24 Where would you rather relax? A range of parks, from tot lots and village greens to ballfields and community gardens, should be distributed within neighborhood. Conservation areas and open lands should be used to define and connect different neighborhoods and districts.

25 Where would you rather relax? Sports space versus people space;

26 Where would you rather relax?

27

28 Put it all together Make something whole or complete; Planning authorities dictate the market desires? Articulate development potentialities that place a higher value on human habitability than on ease of automobile access. That is not to say they cant coexist, for they certainly can; it just takes a lot more effort. Bring together in one place everything that we have discussed thus far. Can we change our approach to community planning to allow for sustained growth?

29 Put it all together Commercial development at major intersection and creeps into those areas betwn and in front of residential areas; All off-site traffic is directed into collector street. Individual residential sites developed at different times and usu. Possess identity entrance; Normally, only indirect ties betwn;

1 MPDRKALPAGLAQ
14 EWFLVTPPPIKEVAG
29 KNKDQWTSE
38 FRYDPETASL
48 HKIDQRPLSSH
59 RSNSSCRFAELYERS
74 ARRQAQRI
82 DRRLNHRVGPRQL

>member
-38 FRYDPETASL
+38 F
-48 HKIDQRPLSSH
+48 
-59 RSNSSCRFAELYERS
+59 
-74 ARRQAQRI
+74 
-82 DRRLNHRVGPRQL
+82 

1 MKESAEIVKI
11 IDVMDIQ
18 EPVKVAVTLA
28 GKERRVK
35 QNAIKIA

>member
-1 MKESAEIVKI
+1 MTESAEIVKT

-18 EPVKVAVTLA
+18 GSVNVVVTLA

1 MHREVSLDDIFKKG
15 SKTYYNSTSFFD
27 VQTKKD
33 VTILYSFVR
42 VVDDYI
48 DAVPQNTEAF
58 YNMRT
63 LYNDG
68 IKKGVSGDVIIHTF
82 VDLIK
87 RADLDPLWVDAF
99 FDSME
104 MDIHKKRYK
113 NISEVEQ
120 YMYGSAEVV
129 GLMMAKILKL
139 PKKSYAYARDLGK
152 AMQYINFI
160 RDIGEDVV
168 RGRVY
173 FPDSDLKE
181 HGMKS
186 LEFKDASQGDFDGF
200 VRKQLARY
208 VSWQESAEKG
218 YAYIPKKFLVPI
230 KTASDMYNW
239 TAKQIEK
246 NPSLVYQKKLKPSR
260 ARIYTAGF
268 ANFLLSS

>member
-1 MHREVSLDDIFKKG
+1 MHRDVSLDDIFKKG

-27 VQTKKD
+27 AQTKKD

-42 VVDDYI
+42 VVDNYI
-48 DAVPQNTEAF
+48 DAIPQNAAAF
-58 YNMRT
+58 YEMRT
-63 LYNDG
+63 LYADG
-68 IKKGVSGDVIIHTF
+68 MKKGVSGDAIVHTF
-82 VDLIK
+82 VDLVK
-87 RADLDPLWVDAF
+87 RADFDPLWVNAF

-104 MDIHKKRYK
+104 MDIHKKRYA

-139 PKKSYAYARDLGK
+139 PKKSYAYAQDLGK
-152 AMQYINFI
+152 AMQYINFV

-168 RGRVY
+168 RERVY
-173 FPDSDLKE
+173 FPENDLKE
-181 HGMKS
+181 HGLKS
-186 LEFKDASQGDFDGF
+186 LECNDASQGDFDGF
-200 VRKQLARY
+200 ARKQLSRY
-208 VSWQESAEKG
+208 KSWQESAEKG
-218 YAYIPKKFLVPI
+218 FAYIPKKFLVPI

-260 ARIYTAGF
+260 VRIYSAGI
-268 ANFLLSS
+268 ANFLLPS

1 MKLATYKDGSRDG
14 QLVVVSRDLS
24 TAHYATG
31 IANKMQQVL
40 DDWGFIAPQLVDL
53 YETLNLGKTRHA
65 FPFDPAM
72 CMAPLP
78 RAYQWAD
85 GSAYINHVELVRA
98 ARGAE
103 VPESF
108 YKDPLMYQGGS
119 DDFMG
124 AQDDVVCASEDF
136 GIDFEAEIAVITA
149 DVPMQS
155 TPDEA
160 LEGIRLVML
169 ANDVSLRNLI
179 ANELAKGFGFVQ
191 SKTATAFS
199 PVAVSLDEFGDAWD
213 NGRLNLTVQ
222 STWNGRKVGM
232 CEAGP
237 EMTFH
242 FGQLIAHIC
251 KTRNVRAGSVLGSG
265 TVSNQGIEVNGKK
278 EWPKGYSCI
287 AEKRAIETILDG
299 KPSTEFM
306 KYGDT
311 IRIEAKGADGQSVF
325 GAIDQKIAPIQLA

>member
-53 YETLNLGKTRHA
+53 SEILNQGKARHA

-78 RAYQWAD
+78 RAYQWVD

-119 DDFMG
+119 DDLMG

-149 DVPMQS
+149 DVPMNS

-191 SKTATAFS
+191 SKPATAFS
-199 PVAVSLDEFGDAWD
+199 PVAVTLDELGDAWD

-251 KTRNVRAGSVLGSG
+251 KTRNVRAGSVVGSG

30 Course Work, 3,000 A , :00am, abstract in English

31 Command economyMarket economy Managing housing as an economic sector Economic transformation Housing reform 3-stages Urban land use reform Home mortgage Design language Bubble program workings ProvisionAdministrative forcesMarket forces DemandAdministrative forcesIncome distribution matchAdministrative arrangementMarket match Spatial structurecellularRing-shaped emphasisCollective lifestylesindividualism Design Physical planningDesign based on market analyses Building blocks of community House types Detached, semi-detached, townhouses, apartments Layout structure - - Neighborhood layout Street patternsGrids +axial4 basic patterns FacilitiesDeploy Edu., Commercial, health care; finance, postal office etc Regional, community and neighborhood centers Recreation layoutineffectivepragmatic Job places tools Axial design, hierarchy, gradation, dominant feature, sense of enclosure, spatial components; emphasis Individual site, neighborhood center, community center, major intersection, and mall; Put it all together! Case study